Visible Women

This is why feminism is so important to Muslim women

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Kayleigh Dray
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Faeeza Vaid has flawlessly explained how her religion motivates her to fight for women’s rights…

This year’s #March4Women was not just a celebration of all women have achieved – it was also a call to action for feminists today, with speeches from activists including Helen Pankhurst, Bianca Jagger, Dr Shola Mos-Shogbamimu and Bangladeshi labour rights campaigner Nazma Akter.

Perhaps one of the most powerful, though, was that delivered by Faeeza Vaid.

The executive director of the Muslim Women’s Network was welcomed on to the stage at Trafalgar Square by rally host Sue Perkins, who asked Vaid to sum up why she had decided to join the women’s march.

Cue an absolutely flawless and impassioned response from the famous activist.

“I’m still marching because so many experience discrimination and sexual violence because of their gender, their race, their religion, their age and their sexuality,” said Vaid.

“Because Muslim women in the UK are from some of the most socially and economically-deprived communities. Because forced marriage, honour-based violence and female genital mutilation happens to women in the UK. We know this because we get calls on the Muslim Women’s Network helpline. We also know that over 70% of migrant women are sexually assaulted in Europe when they arrive.

“All of this is not OK.”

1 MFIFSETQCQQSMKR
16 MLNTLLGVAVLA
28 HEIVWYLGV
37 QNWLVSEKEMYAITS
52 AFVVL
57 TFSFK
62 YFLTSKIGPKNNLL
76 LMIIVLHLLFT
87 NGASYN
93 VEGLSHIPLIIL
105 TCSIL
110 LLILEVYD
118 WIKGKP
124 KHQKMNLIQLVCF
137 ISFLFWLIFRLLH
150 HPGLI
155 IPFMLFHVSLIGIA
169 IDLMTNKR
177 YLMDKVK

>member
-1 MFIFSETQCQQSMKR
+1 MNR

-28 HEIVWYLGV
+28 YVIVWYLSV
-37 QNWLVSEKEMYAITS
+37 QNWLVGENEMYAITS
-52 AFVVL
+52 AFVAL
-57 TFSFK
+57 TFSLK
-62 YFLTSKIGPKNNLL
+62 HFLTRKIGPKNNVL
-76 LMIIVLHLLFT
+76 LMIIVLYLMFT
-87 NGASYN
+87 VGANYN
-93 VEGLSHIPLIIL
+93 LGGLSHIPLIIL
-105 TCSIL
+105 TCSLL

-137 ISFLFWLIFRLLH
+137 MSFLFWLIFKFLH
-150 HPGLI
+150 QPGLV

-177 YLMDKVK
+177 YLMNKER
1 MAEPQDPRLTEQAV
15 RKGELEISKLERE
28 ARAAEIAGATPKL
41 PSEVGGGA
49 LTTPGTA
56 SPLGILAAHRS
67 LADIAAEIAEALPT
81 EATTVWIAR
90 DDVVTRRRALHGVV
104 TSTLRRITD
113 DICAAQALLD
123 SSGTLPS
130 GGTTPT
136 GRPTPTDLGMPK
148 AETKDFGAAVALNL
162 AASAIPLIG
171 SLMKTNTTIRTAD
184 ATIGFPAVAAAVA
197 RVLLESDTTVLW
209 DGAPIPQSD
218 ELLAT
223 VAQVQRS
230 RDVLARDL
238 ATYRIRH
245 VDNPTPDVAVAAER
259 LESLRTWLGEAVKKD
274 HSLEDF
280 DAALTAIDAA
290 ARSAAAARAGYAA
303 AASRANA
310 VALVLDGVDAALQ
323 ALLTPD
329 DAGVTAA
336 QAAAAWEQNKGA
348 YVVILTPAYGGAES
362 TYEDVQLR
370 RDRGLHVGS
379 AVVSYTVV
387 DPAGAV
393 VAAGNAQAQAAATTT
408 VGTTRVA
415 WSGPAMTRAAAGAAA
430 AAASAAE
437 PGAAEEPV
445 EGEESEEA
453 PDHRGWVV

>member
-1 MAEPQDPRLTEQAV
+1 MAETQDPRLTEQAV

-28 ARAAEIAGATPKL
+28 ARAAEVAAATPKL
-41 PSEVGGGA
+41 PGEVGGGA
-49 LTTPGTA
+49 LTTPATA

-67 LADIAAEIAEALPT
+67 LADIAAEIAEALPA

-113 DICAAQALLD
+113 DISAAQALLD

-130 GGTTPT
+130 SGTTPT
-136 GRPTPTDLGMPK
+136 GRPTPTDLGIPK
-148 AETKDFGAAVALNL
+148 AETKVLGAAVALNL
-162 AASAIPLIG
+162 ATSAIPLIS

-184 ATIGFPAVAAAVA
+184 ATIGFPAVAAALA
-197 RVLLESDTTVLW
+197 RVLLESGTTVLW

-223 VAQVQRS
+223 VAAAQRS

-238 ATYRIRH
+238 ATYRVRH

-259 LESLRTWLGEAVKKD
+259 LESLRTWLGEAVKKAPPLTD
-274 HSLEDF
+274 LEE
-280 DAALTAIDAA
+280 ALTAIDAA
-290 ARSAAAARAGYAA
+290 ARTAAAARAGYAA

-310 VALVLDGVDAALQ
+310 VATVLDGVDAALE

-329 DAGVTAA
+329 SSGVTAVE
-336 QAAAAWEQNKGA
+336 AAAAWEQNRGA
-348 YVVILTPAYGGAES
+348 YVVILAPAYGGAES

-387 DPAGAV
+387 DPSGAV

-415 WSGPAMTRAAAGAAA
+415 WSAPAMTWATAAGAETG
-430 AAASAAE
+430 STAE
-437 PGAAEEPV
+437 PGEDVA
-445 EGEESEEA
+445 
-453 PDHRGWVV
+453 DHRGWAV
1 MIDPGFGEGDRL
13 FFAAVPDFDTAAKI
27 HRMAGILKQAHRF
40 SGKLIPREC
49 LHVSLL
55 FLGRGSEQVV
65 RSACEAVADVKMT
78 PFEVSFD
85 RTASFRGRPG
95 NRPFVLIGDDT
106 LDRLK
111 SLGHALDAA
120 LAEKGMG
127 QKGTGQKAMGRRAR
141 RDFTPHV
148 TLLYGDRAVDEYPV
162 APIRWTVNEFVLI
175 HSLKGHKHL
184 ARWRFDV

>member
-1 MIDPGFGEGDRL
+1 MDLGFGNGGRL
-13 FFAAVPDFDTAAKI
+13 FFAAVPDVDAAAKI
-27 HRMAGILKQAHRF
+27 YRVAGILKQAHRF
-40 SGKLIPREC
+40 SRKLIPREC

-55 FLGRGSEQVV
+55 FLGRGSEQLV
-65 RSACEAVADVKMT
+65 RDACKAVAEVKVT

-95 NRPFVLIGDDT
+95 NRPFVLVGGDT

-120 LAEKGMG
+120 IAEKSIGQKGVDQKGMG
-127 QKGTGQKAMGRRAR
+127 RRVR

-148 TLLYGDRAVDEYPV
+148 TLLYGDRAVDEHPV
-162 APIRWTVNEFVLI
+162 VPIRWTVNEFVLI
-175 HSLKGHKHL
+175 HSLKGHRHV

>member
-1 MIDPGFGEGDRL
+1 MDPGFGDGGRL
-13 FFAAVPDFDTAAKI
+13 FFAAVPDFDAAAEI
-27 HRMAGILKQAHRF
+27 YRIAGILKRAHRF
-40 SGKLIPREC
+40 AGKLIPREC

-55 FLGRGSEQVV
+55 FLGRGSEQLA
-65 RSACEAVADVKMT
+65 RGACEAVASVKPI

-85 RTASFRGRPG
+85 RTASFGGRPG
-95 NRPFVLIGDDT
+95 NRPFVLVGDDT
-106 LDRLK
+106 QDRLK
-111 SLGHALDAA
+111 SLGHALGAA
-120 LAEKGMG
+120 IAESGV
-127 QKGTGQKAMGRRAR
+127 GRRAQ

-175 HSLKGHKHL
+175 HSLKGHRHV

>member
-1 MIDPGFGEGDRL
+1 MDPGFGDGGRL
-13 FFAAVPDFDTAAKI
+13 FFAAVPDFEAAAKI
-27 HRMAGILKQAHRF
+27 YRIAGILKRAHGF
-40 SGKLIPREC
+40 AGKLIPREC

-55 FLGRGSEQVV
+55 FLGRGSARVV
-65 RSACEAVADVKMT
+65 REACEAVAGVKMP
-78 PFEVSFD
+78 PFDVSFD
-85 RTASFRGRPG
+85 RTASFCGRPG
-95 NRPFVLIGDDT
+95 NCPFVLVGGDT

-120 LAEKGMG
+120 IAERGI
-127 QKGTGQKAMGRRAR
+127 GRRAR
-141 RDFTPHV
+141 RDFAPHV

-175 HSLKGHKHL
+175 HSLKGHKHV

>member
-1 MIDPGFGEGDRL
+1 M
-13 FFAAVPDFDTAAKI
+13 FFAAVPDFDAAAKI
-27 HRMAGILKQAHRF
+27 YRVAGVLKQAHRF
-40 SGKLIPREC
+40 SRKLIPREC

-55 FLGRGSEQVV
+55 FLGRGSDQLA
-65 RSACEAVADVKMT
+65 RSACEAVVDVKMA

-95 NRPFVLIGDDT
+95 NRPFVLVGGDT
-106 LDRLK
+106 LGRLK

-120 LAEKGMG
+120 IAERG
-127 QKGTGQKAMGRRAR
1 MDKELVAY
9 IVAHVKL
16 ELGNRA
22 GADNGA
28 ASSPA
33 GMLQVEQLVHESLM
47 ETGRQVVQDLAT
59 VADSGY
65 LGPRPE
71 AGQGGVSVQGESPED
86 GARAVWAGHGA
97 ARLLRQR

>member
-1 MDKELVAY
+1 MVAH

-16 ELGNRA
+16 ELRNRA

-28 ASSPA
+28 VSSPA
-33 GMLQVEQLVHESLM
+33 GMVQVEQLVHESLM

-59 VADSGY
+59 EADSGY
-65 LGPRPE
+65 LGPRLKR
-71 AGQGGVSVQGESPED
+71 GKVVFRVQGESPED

Vaid continued: “It should not be a part of normal life, here or anywhere. So I guess I’m here because my religion motivates me to fight. It motivates me to fight for equality for justice and for peace.

“I’m here to help build on the legacy of the suffragettes, to build a movement that is inclusive of black feminists, of working-class feminists and of faith-inspired feminists. I’m simply saying either we fight for all, or we all fall. And looking around us today with all the women we’ve brought from Birmingham and Blackburn and other parts of the country, and all those women who can’t be with us today, I know I am looking at fighters. Fighters who are all saying time’s up – and that’s why we still march.”

As the crowd erupted into cheers and applause, a visibly moved Perkins said: “That was one of the most comprehensive answers I could have possibly had to my question.

“Thank you so much, that was incredible.”

It absolutely was.

To see all of the most inspirational, powerful and uplifting moments from CARE International’s annual #March4Women as it happened – check out our liveblog right here.

Image: iStock

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Kayleigh Dray

Kayleigh Dray is editor of Stylist.co.uk, where she chases after rogue apostrophes and specialises in films, comic books, feminism and television. On a weekend, you can usually find her drinking copious amounts of tea and playing boardgames with her friends. 

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